• Investments made by banks under this facility are classified as held to maturity (HTM). Notably the total investment permitted to be included in the HTM portfolio is 25%. But this limit is eligible to TLTRO.

–RBI extends deadline for meeting last tranche of capital conservation buffer by 6 months

The RBI also extended the deadline for meeting the last tranche of capital conservation buffer (CCB) of 0.625% by another six months i.e. from April 1, 2021 to October 1, 2021due to continuing stress on account of COVID-19 pandemic and to aid in the recovery process. This buffer ensures banks to have an additional layer of usable capital that can be used when losses are incurred.

–RBI defers implementation of Net Stable Funding Ratio (NSFR)

Apart from above, it was also decided to defer the implementation of Net Stable Funding Ratio (NSFR) from April 1, 2021 to October 1, 2021 amid COVID-19 stress. The NSFR reduces future funding risk by requiring banks to fund their activities with sufficiently stable sources of funding in a time period of 1 year. It is a component of the Basel III reforms along with Liquidity Coverage Ratio (LCR).

  • The NSFR also defined as the amount of available stable funding relative to the amount of required stable funding.

–Banks Can Deduct Loans to New MSME Borrowers from NDTL for CRR Purpose

The RBI has allowed banks to deduct loans disbursed to new micro, small, and medium enterprise (MSME) borrowers from their net demand and time liabilities (NDTL) for calculation of the cash reserve ratio (CRR). The decision has been taken to incentivise new credit flow to MSME borrowers.

  • Here new MSME borrowers are defined as those MSME borrowers who have not availed any credit facilities from the banking system as on January 1, 2021.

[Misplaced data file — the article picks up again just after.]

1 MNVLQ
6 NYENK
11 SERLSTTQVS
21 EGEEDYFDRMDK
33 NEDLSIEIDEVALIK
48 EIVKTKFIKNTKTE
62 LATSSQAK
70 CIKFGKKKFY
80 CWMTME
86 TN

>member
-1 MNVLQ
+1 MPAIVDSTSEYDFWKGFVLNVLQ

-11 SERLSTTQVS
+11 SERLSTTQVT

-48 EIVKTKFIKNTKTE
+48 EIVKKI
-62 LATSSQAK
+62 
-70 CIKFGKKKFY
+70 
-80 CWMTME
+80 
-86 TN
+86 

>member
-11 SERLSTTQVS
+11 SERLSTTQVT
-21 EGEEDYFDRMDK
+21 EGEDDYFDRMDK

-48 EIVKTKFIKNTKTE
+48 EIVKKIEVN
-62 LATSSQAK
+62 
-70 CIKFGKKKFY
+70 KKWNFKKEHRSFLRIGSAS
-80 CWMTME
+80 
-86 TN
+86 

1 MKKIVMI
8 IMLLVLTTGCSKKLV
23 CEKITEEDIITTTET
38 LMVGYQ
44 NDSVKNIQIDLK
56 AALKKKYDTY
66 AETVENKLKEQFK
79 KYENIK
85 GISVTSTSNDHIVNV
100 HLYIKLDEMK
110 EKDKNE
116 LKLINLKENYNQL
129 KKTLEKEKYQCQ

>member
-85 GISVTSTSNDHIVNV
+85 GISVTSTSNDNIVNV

• The exemption will be available maximum to Rs 25 lakh per borrower for credit extended up to the fortnight ending October 1, 2021, for a period of one year from the date of origination of the loan or the tenure of the loan, whichever is earlier.

RBI extends SLR holdings in HTM category till March 2023

RBI also decided to extend the dispensation of enhanced HTM of 22% up to March 31, 2023 to include securities acquired between April 1, 2021 and March 31, 2022.

  • The Reserve Bank on September 1, 2020, increased the limits under Held to Maturity (HTM) category from 19.5% to 22% of net demand and time liabilities (NDTL) in respect of statutory liquidity ratio (SLR) eligible securities acquired on or after September 1, 2020, up to March 31, 2021.

–RBI to come out with paper on regulatory framework for lenders in MFI space

The apex bank is all set to come up with consultative document “harmonising the regulatory frameworks for various regulated lenders in the microfinance space” in March 2021. It will cover various regulated lenders NBFC-MFIs, banks, small finance banks (SFB) and NBFC — investment and credit companies in the microfinance space.